Johnnie Taylor – I Don’t Wanna Lose You / Hijackin’ Love [1977; Bellaphon, Stax]


Slow crooning with deceptively sparse-sounding backing instrumentation and vocals marks the A-side of this single, with Johnnie Taylor putting in strong emotional vibrancy with his singing.  Slides into thin breaks and building back out give the song an interesting structure, but the simplicity of the lyrics ends up dragging the song down a bit.  The B-side shifts to a funkier and more instrumentally-driven groove, and by moving the vocals to more of a supporting role, the repetitive lyrics don’t make such a negative impression as in the first song.  Outside of the words, the music’s pretty solid on both sides.

Mojo Nixon – Otis [1990; Enigma Records]


Starting off with a call for the extermination of lawyers (”Destroy All Lawyers”) and proceeding through songs about monster trucks, drinking, and the star-spangled banner, the music of this album puts its rockabilly style to use in playful mocking and celebration of scuzzy Americana.  Tracks like “Rabies Baby” and “Perry Mason of Love” feature tongue-in-cheek crooning, while changes to society are called for, beyond the opening track, in tunes like “Put a Sex Mo-Sheen in the White House” and “Don Henley Must Die”.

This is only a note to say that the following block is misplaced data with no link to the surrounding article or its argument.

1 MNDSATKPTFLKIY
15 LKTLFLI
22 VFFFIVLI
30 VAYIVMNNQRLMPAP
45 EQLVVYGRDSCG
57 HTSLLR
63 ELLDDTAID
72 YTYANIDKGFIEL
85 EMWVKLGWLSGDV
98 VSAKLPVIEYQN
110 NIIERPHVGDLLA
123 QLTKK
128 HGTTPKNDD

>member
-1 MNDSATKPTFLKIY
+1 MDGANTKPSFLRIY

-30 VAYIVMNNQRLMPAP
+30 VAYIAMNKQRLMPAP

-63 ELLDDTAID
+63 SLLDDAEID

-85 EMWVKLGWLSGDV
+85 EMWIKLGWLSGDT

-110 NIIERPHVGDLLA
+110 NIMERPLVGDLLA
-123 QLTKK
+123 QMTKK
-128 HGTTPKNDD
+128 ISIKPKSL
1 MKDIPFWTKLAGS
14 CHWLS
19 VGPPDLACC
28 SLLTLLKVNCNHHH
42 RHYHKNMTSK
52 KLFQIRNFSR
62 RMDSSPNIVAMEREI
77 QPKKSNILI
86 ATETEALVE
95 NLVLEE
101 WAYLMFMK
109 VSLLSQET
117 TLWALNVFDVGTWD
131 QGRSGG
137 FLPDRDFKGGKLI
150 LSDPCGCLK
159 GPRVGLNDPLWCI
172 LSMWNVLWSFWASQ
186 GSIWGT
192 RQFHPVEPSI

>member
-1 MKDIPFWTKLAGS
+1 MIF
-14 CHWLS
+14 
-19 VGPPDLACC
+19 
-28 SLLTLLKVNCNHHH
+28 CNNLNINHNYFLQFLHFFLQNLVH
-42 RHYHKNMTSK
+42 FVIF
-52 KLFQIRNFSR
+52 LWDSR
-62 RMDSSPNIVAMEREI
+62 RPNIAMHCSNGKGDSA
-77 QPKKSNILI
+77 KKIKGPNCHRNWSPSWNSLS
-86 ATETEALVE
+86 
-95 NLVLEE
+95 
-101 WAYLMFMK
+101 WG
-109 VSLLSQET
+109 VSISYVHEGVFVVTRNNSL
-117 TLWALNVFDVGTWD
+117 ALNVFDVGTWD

The traditional guitar/bass/drums and vocals set-up are put to good work, and for all the bluster in attitude and sound, the songs are put together with solid melodic and rhythmic bases.  Hooky riffs flow right into the earworm choruses, and while the whole thing has an undeniable layer of country-fried coating, swings into other styles (like the Caribbean flavoring in “Perry Mason of Love”) help keep the base from being stretched too thin.  At the same time, the refusal to settle into seriousness at any point across the album tints it with a novelty record vibe, but that off-center spin does fit the music’s energy and presented attitude.